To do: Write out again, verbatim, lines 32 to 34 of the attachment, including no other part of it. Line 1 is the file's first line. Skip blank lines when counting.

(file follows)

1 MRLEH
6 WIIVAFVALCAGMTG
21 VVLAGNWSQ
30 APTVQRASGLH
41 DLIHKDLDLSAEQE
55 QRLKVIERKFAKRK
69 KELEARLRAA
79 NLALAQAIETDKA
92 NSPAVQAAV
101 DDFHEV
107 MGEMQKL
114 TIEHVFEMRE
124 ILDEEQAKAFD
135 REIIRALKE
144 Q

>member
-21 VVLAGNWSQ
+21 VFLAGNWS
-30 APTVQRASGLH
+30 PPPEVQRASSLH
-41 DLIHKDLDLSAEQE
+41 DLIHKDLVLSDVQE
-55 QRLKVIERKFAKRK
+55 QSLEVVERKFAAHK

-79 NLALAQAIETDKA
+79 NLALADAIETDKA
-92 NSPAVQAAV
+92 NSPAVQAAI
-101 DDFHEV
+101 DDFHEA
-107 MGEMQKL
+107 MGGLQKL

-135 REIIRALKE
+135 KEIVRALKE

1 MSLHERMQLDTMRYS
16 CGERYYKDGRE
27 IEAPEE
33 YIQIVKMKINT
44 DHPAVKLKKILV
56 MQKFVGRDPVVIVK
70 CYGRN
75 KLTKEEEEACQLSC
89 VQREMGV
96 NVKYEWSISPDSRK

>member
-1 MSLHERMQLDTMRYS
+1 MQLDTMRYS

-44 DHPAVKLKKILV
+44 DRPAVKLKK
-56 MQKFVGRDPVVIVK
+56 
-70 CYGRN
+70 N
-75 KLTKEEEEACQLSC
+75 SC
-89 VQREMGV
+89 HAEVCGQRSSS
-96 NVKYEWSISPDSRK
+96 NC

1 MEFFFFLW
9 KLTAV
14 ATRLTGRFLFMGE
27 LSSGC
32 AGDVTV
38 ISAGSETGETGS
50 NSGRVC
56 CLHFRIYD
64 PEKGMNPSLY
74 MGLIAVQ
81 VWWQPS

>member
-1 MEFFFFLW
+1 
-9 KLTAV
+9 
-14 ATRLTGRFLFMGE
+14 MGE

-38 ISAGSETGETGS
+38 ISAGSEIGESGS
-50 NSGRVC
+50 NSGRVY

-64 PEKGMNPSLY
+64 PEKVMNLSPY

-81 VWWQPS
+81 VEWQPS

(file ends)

+107 MGGLQKL

-135 REIIRALKE
+135 KEIVRALKE